City Council greenlights rezoning for student housing near university

The Summit Terrace apartments on Treadwell Street are shown in this photo taken on Monday, April 22, 2024 (Flyer photo/Todd Gill)

FAYETTEVILLE — The City Council has given final approval for the rezoning of a full city block near the University of Arkansas, clearing the path for the construction of a large-scale student-focused housing complex.

Council members on Tuesday voted 7-1 to approve a rezoning request for 2.9 acres between Duncan and Hill avenues. The block is currently home to the 40-unit Summit Terrace complex, a smaller 6-unit apartment building, a duplex, a single-family home, and a largely undeveloped lot with off-site parking.

The decision will change the property from a residential multi-family zone allowing up to 40 units an acre to one called Main Street Center. Both districts allow for five-story apartment complexes, but Main Street Center allows buildings up to seven stories in places on the property that are farther than 15 feet from the right-of-way.

An architect for the project said the plan is to keep the building at five stories around the perimiter, but to add extra levels in the middle to allow for an interior parking structure.

The new complex will sit across the street from the five-story Atmosphere apartments to the north, the three-story Eco Modern Flats complex to the east, and the two-story Oakwood Place apartments to the south. The five-story Cardinal at West Center student complex and the two-story Harmon Place apartments sit directly northwest of the property.

Mitchell Korte with St. Louis developer Subtext said the complex could hold as many as 850 bedrooms, and will include a street-level pedestrian plaza with 2,000 square feet of public retail space for a coffee shop, bodega, or some other type of commercial business that will serve the complex and surrounding neighborhood.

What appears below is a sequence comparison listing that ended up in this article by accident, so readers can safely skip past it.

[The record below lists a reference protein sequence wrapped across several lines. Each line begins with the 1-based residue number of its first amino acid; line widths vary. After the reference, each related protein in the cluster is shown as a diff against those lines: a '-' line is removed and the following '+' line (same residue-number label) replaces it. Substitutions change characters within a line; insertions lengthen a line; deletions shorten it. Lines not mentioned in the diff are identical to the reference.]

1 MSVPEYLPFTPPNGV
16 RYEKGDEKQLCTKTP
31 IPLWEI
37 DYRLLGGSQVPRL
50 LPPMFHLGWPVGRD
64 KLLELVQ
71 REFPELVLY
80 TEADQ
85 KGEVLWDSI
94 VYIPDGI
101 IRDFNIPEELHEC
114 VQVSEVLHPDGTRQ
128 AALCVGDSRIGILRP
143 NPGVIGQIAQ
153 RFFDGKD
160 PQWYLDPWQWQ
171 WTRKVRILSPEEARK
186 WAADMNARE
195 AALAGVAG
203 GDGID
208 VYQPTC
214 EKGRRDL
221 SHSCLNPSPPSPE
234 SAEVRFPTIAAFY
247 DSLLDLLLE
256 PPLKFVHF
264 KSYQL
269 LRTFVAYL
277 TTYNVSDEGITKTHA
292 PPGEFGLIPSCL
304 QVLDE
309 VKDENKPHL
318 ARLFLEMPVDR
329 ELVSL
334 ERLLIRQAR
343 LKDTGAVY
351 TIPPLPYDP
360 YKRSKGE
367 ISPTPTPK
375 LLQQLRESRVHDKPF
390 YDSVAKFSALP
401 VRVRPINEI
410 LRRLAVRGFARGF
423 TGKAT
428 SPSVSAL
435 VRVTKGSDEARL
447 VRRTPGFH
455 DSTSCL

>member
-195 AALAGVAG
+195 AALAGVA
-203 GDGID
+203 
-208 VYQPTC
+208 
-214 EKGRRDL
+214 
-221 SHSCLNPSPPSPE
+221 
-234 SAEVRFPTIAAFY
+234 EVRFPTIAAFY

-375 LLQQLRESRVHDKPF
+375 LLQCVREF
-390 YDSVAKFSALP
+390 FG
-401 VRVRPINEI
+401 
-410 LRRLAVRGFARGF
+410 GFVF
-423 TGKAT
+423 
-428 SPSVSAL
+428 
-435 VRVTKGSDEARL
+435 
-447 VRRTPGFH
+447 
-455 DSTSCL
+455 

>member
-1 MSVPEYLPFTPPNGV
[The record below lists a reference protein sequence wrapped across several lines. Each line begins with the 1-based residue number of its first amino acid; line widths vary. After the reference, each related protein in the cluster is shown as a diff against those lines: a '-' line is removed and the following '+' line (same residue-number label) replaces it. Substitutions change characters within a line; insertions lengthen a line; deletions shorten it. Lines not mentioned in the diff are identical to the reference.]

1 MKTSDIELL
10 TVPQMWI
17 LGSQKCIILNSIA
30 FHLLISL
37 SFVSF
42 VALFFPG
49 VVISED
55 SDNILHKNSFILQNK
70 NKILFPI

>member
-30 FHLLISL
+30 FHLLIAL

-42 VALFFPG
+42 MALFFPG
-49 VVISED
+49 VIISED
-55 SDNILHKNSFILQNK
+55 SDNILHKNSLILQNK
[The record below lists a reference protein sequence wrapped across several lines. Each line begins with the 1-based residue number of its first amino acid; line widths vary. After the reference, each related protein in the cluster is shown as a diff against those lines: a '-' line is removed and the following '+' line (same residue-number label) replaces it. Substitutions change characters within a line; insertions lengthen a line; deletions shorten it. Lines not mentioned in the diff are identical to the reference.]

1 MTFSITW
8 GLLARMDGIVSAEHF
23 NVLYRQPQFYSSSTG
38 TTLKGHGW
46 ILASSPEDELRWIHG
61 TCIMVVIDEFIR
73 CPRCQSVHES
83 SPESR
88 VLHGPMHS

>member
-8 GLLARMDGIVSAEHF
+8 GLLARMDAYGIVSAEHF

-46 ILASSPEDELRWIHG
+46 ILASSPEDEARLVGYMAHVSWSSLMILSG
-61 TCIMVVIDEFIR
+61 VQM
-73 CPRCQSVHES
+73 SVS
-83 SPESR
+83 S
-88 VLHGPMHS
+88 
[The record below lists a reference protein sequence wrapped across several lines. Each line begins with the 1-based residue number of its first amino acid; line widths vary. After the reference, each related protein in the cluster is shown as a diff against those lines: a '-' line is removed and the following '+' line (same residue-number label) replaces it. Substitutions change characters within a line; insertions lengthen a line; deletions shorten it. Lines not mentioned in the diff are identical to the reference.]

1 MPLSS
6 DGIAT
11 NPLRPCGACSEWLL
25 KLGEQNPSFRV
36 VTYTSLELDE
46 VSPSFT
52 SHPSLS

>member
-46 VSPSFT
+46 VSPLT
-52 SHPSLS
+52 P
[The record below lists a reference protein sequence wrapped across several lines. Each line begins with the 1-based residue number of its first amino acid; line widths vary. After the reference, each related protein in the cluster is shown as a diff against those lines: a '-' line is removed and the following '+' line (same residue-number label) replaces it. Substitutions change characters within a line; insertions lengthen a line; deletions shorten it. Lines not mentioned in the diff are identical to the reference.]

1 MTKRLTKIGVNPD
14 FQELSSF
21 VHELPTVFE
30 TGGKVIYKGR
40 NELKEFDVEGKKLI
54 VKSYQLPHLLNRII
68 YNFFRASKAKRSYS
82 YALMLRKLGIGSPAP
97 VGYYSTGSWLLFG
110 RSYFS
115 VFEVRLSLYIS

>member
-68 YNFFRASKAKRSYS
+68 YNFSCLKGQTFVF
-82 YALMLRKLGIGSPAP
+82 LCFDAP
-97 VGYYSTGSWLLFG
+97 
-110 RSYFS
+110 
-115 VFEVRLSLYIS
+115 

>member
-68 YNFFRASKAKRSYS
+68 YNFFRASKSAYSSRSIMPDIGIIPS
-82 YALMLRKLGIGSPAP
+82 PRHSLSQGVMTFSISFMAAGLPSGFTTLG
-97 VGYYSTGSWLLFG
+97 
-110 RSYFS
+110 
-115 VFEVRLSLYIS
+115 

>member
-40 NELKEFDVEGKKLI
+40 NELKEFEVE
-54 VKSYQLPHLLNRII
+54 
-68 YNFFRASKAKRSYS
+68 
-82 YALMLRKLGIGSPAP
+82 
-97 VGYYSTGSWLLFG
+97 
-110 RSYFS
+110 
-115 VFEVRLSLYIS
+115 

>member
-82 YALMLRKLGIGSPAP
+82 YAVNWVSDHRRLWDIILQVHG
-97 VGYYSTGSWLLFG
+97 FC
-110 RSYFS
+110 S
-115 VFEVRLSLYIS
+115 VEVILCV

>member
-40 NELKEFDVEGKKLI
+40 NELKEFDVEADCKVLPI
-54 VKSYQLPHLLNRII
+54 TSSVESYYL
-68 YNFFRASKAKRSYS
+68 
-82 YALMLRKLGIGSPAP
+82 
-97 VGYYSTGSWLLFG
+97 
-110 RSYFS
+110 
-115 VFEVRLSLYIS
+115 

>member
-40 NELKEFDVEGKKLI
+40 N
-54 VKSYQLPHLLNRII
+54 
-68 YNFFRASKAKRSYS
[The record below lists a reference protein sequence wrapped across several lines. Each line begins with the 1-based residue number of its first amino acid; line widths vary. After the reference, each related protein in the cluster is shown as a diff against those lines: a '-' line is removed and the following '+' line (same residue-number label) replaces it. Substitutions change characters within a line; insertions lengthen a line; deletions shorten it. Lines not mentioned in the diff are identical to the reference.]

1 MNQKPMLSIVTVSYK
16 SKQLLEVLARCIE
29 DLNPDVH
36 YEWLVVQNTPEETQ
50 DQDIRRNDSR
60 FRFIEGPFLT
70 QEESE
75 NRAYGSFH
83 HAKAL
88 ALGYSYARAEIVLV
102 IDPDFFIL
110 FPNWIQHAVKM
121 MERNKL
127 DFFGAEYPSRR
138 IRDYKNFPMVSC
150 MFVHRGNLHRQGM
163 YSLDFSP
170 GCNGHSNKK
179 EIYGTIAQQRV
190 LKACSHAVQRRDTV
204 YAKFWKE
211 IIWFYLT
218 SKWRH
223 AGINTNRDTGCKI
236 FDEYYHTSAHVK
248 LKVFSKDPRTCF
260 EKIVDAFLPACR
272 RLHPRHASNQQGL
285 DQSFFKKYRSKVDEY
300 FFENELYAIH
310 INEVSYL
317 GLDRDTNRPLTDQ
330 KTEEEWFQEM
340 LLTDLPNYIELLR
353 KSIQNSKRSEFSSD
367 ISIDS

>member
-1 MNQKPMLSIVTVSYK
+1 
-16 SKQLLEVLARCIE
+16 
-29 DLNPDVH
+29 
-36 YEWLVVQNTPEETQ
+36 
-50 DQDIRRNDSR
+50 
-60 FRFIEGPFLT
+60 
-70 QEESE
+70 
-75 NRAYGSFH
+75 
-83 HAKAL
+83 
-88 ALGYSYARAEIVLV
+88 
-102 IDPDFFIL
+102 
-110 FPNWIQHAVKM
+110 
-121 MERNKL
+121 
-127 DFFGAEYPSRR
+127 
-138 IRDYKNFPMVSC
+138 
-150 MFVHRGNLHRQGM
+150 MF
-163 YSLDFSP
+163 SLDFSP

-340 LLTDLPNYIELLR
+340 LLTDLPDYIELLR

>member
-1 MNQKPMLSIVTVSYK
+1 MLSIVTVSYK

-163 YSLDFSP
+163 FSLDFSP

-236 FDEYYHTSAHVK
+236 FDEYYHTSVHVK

A conceptual site plan shows the idea for a new student-focused housing complex on a full city block near the University of Arkansas campus in Fayetteville. (Modus Studio/Subtext)

Documents submitted to the city indicate the plan is to construct one of the developers’ VERVE complexes. The firm’s project website shows five existing VERVE projects ranging from 162-745 beds in New Jersey, Indiana, Missouri, Idaho and Ohio. Two others are in the works in West Lafayette, Ind. and Madison, Wis., according to the website.

Since it was first recommended by the Planning Commission in April, project has been met with opposition from area residents, some who live in the existing apartment buildings that will need to be demolished to make way for the new complex.

Will Kellstrom, an attorney representing Subtext, said Tuesday the developers have worked with the landlord of the residents who live at 98 S. Duncan Ave. that are on month-to-month leases, and who have expressed concerns about not having a place to live once the project breaks ground. Kellstrom said newly executed lease addendums will give those people some compensation for relocation, a minimum of six months notice before their lease is terminated, and will also allow them to terminate their own leases at any time with 30 days notice and get a refund of their pro-rated rent. Kellstrom said the remainder of the tenants there have leases that expire in May 2025.

Councilmember Scott Berna said it’s unfortunate that the project will lead to the displacement of current residents, but the owner of one of the existing apartment complexes has said they can no longer continue operating and that they must sell their land. Berna said it’s clear that redevelopment will happen with or without the rezoning, so he’d prefer to take this opportunity get as much housing as possible.

A conceptual rendering shows a street-level pedestrian plaza at the northwest corner of a planned student-focused housing project at Treadwell Street and Duncan Avenue. (Modus Studio/Subtext)

Councilmember Teresa Turk said she couldn’t support the project because she thinks it would add too much density to the area, compound existing parking issues, and remove some existing affordable housing.

Councilmember Sarah Bunch agreed with Berna, and said even if the property were sold and remodeled instead of being demolished and replaced, the rent prices will surely escalate.

Berna, Bunch, Bob Stafford, D’Andre Jones, Sarah Moore, Mike Wiederkehr and Holly Hertzberg all voted in favor of the request. Turk cast the only vote against.